Slow economy fuels surge in library visits

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With the nation facing tough economic times, Americans are visiting their local public libraries more often and checking out items with greater frequency. Libraries across the United States report that more people are turning to libraries in record numbers to take advantage of the free resources available there.

According to the ALA’s 2008 State of America’s Libraries Report, Americans visited their libraries nearly 1.3 billion times and checked out more than 2 billion items in the past year, an increase of more than 10 percent in both checked out items and library visits, compared to data from the last economic downturn in 2001.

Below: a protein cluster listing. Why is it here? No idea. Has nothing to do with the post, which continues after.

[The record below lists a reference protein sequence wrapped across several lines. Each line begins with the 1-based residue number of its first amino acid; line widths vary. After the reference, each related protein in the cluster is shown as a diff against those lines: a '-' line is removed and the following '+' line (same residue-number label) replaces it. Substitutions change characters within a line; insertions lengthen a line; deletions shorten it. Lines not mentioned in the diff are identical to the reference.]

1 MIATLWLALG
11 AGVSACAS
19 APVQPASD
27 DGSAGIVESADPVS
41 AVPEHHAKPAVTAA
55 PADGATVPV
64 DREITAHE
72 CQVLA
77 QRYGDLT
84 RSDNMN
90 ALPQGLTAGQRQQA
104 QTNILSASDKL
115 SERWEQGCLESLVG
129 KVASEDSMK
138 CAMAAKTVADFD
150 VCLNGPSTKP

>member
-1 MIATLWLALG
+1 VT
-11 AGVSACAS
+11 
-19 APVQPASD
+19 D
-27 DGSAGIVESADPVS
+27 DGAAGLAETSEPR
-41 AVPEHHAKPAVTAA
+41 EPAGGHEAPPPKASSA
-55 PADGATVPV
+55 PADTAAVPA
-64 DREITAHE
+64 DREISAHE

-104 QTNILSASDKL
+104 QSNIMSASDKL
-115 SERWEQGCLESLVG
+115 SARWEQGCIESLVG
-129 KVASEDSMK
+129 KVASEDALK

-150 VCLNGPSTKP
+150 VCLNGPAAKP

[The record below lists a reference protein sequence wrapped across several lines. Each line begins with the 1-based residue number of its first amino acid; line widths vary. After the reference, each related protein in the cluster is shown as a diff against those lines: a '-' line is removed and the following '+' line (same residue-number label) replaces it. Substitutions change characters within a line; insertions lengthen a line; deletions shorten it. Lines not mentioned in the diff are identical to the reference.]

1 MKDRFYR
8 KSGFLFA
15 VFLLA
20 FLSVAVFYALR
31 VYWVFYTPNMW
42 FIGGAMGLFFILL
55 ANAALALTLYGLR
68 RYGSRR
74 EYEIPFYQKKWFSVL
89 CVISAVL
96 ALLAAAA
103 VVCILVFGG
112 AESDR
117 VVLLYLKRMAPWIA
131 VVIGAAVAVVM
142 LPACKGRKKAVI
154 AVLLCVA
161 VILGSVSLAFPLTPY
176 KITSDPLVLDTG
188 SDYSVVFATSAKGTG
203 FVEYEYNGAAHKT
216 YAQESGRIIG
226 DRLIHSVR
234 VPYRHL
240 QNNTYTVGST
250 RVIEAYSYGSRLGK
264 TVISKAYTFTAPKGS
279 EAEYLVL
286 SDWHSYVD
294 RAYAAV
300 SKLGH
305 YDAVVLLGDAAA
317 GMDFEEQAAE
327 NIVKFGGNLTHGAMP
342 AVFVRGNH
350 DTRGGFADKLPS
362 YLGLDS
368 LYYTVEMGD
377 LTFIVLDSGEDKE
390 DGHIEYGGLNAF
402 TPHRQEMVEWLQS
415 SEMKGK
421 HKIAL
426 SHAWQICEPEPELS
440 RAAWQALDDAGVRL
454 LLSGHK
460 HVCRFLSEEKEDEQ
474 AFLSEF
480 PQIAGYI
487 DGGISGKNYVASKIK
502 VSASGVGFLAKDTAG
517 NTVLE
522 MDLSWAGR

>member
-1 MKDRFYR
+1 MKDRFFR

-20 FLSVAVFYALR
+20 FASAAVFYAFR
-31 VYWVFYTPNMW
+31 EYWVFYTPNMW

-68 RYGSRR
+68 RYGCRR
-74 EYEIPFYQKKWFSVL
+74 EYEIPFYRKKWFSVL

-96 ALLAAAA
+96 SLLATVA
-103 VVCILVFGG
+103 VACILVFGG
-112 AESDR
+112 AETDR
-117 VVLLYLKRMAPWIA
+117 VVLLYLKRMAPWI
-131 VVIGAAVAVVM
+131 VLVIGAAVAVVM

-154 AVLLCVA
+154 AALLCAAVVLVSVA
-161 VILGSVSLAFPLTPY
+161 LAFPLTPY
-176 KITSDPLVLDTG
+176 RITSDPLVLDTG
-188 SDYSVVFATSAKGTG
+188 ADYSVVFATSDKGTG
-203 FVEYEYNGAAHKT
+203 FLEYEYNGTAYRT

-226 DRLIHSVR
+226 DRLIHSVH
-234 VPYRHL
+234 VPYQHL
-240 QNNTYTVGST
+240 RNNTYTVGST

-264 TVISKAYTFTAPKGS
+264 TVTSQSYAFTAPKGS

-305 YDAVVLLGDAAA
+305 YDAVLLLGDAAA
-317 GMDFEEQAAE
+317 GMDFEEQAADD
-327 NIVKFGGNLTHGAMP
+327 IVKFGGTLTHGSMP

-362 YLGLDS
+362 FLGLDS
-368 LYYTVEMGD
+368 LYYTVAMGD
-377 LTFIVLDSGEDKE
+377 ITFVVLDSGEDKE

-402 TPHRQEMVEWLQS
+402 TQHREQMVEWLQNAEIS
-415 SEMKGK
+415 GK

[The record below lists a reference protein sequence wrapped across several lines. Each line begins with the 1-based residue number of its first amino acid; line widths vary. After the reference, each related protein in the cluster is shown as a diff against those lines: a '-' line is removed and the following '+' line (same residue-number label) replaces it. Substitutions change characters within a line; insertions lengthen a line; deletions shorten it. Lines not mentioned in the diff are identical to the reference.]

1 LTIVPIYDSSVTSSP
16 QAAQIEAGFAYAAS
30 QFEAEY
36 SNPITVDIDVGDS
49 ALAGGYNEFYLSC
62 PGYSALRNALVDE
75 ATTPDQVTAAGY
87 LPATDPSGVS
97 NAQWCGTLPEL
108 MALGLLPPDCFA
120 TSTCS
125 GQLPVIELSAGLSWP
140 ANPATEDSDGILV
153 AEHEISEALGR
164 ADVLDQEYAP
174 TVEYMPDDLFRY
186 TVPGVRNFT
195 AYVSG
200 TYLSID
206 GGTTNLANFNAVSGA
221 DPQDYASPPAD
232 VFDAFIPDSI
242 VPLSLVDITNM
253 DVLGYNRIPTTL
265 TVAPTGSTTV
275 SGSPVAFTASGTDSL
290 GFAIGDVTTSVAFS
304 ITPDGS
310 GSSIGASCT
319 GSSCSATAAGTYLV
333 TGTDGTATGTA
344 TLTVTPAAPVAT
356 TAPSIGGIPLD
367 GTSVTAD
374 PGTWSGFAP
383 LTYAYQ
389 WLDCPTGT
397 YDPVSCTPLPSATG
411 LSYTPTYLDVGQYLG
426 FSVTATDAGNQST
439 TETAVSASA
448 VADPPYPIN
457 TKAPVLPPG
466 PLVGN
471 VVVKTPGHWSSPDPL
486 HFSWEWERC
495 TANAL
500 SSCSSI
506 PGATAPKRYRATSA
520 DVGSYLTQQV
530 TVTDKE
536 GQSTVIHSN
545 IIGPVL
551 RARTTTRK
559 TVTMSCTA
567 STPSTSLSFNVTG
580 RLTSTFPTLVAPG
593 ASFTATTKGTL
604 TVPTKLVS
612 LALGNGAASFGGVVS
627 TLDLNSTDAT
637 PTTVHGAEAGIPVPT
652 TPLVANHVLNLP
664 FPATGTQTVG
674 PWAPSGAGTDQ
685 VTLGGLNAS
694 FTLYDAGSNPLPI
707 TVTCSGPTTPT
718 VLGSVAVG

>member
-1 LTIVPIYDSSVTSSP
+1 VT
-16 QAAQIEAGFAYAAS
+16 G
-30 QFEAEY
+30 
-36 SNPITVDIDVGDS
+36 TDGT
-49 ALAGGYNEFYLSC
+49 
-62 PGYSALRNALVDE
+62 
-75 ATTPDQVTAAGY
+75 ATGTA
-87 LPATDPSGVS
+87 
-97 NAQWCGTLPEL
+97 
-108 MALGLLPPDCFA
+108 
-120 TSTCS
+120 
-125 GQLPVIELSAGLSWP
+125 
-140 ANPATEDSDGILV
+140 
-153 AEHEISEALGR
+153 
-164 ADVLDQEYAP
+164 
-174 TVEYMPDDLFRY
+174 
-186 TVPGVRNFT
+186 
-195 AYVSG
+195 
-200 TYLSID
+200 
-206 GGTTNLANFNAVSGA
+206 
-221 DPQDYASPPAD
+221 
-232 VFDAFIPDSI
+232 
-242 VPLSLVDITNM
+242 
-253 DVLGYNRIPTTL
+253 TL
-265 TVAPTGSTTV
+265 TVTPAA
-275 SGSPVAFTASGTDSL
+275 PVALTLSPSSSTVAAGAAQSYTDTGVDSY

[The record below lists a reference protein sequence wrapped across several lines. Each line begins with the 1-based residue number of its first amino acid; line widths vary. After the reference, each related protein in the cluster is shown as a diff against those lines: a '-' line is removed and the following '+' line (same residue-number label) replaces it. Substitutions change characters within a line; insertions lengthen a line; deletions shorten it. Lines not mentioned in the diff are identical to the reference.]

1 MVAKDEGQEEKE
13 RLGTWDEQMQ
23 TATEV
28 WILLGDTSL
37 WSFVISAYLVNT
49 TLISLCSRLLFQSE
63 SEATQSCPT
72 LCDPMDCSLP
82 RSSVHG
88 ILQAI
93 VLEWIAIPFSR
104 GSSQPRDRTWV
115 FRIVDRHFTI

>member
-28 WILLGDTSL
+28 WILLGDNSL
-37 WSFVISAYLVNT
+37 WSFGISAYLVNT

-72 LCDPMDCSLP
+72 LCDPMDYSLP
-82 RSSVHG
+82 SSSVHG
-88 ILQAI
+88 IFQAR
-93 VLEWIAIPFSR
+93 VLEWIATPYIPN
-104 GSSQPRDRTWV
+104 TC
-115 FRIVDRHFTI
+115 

ALA President Jim Rettig said, “During tough economic times, people turn to libraries for their incredible array of free resources, from computers to books, DVDs and CDs, for help with a job hunt or health information. The average annual cost to the taxpayer for access to this wide range of resources is about $31, the cost of one hardcover book. In good times or bad, libraries are a great value!”

The value of libraries has achieved wide recognition, including this clip from the CBS Evening News.

 

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